What is 'Using a mobile phone'? - High Court Ruling
- AuthorMichael Pace
What is 'Using a mobile phone'. The High Court has finally dealt with this.
Regulation 110 of the Road Vehicles (Construction and Use) Regulations 1986 prohibits a person from driving, or causing or permitting another to drive, a motor vehicle on the road while using a hand-held mobile telephone.
When reading the regulations it appears clear that in order to commit an offence under these specific regulations you have to be involved in 'an interactive communication' whilst holding the phone in your hand at the same time as you are driving.
You are driving if sitting in a queue of traffic and your engine is not running because of a stop/start function.
Crown prosecution guidance says you should not be prosecuted if parked at the side of the road and using your phone even if the engine is running.
However, since the regulations came out the police and the CPS as well as most magistrates have believed that it is an offence to simply hold a mobile phone in your hand whether it is in use or not. Many people have been prosecuted on that basis. The outcome being 6 points endorsed on their licence and a financial penalty.
In a blog which I wrote in April 2017, I stated my opinion that the words 'using a phone whilst involved in an interactive communication' were clear. They meant, making or receiving a phone call, sending or reading a text, and using the Internet to search'. I have always been of the opinion that selecting music to be played through your car music system or using the camera function were not offences under these regulations. Despite my opinion one of my clients was last year convicted of using his phone whilst adjusting his music. The High Court has now finally dealt with an Appeal against conviction where the driver was using his phone to video an incident as he drove past. The High court has stated that this does not come within the ambit of the offence because in this case the driver was not involved in an interactive communication.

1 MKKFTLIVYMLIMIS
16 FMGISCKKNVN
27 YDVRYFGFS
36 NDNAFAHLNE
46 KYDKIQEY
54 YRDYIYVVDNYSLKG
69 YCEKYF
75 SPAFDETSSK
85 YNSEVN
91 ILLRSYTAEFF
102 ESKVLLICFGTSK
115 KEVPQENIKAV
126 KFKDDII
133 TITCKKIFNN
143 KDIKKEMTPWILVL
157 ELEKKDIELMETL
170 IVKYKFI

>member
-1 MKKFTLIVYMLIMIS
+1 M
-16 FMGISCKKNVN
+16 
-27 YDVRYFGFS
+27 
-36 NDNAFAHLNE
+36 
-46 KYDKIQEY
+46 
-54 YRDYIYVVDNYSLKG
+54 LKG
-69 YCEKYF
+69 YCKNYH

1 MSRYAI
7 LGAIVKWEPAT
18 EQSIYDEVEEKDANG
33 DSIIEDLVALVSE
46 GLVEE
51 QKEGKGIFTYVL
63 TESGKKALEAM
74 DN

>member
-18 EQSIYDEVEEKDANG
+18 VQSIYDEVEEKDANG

This is the case of DPP v Barreto  EWHC 2044 (Admin). The court held, 'the legislation does not prohibit all use of a mobile phone held while driving. It prohibits driving while using a mobile phone or other device for calls and other interactive communication (and holding it at some stage during that process). An interactive communication function includes the following; sending or receiving oral or written messages, sending or receiving facsimile documents, sending or receiving still or moving images, providing access to the Internet'.
Videoing something [or taking a photo of something] falling short of then sending it to someone or adjusting your music, does not involve an interactive communication. Therefore it is not capable of being prosecuted under the 'Mobile Phone Regulations'.
It could be deemed as Careless Driving or Failing to be in proper control of a vehicle, but the are quite different offences. If you are prosecuted for a mobile phone offence, you should always seek advice from a solicitor who specialises in Motor Law.
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